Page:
Two other patents, German Patent No. DT2734-521, "Solar Energy Absorption System Using Heat Pipes--Having Air Cooling Fans and Ducts to Avoid Overheating In Hot Sunshine If Power Failure Occurs," issued to K. Weller on Feb. 15, 1979, and U.S. Pat. No. 4,311,131, "Evacuated Heatpipe Solar Collector," issued to Faramarz M. Sabet on Jan. 19, 1982, teach unnecessarily complicated heat transfer apparatus to transfer heat from the heat pipe to the vessel being heated. Weller, for example, describes the use of an heat transfer element 19 in FIGS. 3a-g. Weller also teaches the insertion of the condenser end 11a of the heat pipe 11 into the vessel to be heated 20. Sabet teaches an elaborate heat exchanger in FIG. 12 of his patent.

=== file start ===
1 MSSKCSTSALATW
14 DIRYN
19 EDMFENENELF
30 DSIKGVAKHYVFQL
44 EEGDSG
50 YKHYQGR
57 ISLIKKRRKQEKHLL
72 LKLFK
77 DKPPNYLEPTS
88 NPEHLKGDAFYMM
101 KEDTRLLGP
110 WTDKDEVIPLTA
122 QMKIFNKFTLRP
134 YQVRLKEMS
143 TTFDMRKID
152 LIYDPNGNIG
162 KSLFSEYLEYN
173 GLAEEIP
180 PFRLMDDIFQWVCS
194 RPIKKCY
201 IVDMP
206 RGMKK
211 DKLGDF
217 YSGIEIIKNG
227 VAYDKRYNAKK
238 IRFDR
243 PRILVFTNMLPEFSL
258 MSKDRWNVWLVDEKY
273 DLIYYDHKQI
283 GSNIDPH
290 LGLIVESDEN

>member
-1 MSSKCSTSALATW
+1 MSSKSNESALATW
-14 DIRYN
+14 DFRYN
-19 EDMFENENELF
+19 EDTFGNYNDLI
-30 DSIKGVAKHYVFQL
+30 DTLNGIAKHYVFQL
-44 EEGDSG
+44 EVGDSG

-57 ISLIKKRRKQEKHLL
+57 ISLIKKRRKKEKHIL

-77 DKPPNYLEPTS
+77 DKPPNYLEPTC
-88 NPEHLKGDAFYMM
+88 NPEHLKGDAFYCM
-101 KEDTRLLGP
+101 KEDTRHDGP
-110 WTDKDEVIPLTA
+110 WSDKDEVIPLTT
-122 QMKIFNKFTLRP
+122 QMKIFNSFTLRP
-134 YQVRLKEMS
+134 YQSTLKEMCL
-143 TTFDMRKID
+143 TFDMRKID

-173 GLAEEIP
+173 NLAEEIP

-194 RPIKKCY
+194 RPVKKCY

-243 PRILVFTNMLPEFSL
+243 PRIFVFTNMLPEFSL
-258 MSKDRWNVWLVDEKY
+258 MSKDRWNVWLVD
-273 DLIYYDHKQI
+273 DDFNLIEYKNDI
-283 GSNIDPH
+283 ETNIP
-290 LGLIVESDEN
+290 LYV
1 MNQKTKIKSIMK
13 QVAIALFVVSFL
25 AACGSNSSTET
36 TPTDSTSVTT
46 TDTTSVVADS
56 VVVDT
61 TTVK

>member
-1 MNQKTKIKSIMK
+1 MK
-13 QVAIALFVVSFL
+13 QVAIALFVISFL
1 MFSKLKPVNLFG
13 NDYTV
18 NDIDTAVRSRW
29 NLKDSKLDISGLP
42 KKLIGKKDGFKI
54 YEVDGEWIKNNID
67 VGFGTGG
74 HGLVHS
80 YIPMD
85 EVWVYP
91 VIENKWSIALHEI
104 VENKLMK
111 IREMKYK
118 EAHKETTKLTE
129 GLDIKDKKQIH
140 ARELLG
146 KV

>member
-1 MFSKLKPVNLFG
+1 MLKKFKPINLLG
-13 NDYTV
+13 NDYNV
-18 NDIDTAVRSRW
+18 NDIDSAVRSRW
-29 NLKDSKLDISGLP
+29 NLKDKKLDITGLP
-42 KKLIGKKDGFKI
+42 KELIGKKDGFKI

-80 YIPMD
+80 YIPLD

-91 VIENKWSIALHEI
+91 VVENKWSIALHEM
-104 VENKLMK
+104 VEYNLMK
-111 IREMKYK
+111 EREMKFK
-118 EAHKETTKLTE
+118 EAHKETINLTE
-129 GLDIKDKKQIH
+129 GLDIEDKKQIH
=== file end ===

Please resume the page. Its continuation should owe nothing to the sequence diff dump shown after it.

Most of the solar collectors described above require the use of a pumped liquid to remove heat from the collector. Also most of these collectors do not use an attached integral heat storage tank.
The present invention relates to an improved passive apparatus for collecting, absorbing, transferring, and storing solar energy as heat. The apparatus is a complete solar heating system comprising a solar collector with a flat finned heat pipe absorber and an integrally attached insulated heat storage tank. Because the collector and heat pipe absorber are slightly tilted, solar energy is absorbed and transferred to the upper end of the one or more absorber heat pipes, where it is transferred directly into the attached insulated heat storage tank. The gravity assisted heat pipes transfer the heat rapidly and efficiently into the elevated tank (but not out of it) without the need for pumps or electric power. Thus, the solar collector system operates efficiently without pumps, controls, sensors, trackers, or electricity.